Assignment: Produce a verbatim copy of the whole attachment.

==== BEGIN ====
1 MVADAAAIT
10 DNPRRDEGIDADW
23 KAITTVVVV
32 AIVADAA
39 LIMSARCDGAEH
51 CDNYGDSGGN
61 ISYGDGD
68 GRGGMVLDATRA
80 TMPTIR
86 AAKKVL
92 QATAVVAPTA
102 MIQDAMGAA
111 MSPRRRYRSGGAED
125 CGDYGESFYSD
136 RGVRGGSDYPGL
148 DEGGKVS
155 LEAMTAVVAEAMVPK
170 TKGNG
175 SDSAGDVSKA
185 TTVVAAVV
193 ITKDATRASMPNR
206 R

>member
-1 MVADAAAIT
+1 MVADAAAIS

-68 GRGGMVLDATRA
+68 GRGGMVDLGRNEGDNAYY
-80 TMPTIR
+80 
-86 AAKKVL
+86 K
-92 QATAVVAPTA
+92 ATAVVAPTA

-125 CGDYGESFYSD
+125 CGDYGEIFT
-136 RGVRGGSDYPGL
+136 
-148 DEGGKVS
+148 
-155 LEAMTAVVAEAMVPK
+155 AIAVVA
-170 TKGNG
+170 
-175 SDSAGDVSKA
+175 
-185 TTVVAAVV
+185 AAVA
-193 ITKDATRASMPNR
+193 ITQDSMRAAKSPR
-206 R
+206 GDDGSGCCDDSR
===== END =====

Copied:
1 MVADAAAIT
10 DNPRRDEGIDADW
23 KAITTVVVV
32 AIVADAA
39 LIMSARCDGAEH
51 CDNYGDSGGN
61 ISYGDGD
68 GRGGMVLDATRA
80 TMPTIR
86 AAKKVL
92 QATAVVAPTA
102 MIQDAMGAA
111 MSPRRRYRSGGAED
125 CGDYGESFYSD
136 RGVRGGSDYPGL
148 DEGGKVS
155 LEAMTAVVAEAMVPK
170 TKGNG
175 SDSAGDVSKA
185 TTVVAAVV
193 ITKDATRASMPNR
206 R

>member
-1 MVADAAAIT
+1 MVADAAAIS

-68 GRGGMVLDATRA
+68 GRGGMVDLGRNEGDNAYY
-80 TMPTIR
+80 
-86 AAKKVL
+86 K
-92 QATAVVAPTA
+92 ATAVVAPTA

-125 CGDYGESFYSD
+125 CGDYGEIFT
-136 RGVRGGSDYPGL
+136 
-148 DEGGKVS
+148 
-155 LEAMTAVVAEAMVPK
+155 AIAVVA
-170 TKGNG
+170 
-175 SDSAGDVSKA
+175 
-185 TTVVAAVV
+185 AAVA
-193 ITKDATRASMPNR
+193 ITQDSMRAAKSPR
-206 R
+206 GDDGSGCCDDSR